"In Wisconsin," one of their most recent new markets, "they were the first chain partner to turn us on," said Donn. Then came Whole Foods.
"But the big one is Target -- Target turned us on right away in Wisconsin, and is turning us on in all their Ohio stores."
TARGET TARGETING CRAFT. Revolution guys tell us Target has infiltrated the urban core of downtown Chicago. One Target, likely among the top 5 in the country, is "taking in new breweries without any history of off-premise sales because craft is so hot for them."
"We have an entire cooler door at the Target in our neighborhood," [in Logan Square] said Josh.
He describes the chain's proposition as a mixture of high-velocity, some fresh beer, and pricing "in between Binny's and Costco."
So for Revolution, "Target in Illinois is up to 3.2% of our entire off-premise business - that includes all your indies," Donn said. "They were 2.4% last year. ... For comparison, the industry leader here is Binny's - they're 11.5% of our overall off-premise business."
But the other thing to talk about in Illinois is the drug category -- Walgreens is 8.5% of our off-premise business."
"CVS and Walgreens together are almost 11% of our off-premise business," said Donn.
DRUG BEER SHARE UP FOR GRABS? That's another wide-open opportunity. "I think what you're going to see, with Walgreens taking over Rite Aid - Walgreens is fulling dedicated to the idea of selling beer again. ... I think the drug chanel is really going to explode over the next 2-3 years; but it's gonna be whoever gets to it first, whoever develops those relationships," he said.
Josh said he sees Walgreens investing in their lifestyle-concept stores downtown: "They've got pricing tiers, they're getting crafty, they're doing every end cap display. And they're serving the downtown urban population. That's our core customer base. ... In Logan Square [and around] there are 6-8 of them."
CONSTELLATION LIKELY TO HIT TEN STRAIGHT QUARTERS OF DOUBLE-DIGIT BEER DEPLETION GROWTH
Constellation stock has skyrocketed over the past five years, up 750%, but does it have any jet fuel left in the tank? Morgan Stanley analyst Dara Mohsenian seems to think so.
In a note gearing up for Constellation's earnings call next month, Dara said he feels Constellation is the "most undervalued company" in their beverage coverage. Dara and company believe the company's stock "should be revalued upwards once again," because:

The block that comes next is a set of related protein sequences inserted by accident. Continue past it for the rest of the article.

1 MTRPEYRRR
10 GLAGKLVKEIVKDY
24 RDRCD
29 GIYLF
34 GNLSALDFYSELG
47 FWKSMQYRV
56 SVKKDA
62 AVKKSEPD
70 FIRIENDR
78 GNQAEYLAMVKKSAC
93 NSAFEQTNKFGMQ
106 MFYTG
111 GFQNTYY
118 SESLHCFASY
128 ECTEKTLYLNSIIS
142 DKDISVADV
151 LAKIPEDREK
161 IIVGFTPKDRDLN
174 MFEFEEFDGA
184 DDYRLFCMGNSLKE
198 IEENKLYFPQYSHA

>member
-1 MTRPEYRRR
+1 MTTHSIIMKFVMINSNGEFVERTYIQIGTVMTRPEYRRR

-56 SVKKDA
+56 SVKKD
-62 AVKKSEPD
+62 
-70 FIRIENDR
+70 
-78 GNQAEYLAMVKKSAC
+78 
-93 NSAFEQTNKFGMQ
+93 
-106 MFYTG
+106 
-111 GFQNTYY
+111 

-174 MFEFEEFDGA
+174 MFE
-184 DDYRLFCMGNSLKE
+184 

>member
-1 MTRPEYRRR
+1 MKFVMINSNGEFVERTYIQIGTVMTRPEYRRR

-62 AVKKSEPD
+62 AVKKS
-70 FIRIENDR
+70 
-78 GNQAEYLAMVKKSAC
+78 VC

It has a "significant beer margin expansion" on tap as it builds out Nava efficiencies.
Its wine results are improving through "organic improvement and from recent high growth acquisitions."
And the sustainability of its higher topline beer growth has been proven.
MORE ON THAT LAST BULLET POINT. Dara noted that Constellation's Q2 2017 will likely mark its "tenth straight quarter" of at least 8% y-o-y beer depletion growth.
FORECASTING DEPLETIONS AT 12% IN Q2. He's forecasting beer depletion growth at 12% for Q2 so it could be the "sixth straight quarter" with beer depletion growth in the double digits as well, Dara added.
HOW Q2 WENT ACCORDING TO NIELSEN. Depletion growth may be even higher than Dara predicted for Q2. Nielsen scanner data stretching from May 29 to August 27 ("which closely aligns" with Constellation's Q2) reveals beer volume is up 16.3%. The Nielsen data over that timeframe also shows a nice recovery from Corona, up 10.5%, after a weak Q1, which saw the brand only up 4.6%. Modelo continues to do wonders, up 30.2%, in the data.
SLOWDOWN IS IN THE FUTURE: TOUGH COMPS. Still, Dara said, "looking ahead, beer momentum will likely slow." This slowdown will occur in second half of the year, Dara said, as "comparisons become more difficult." Dara expects volume growth in Q3 and Q4 "to slow to 9% and 11%, respectively, vs 16% over the last year." Depletions are also likely to decelerate over the next four quarters as a result of tougher comps, Dara said. Over the course of the four quarters, Dara expects depletions to drop to 9.6% from 12.9%.
Until tomorrow, Harry
"Never be haughty to the humble; never be humble to the haughty." - Jefferson Davis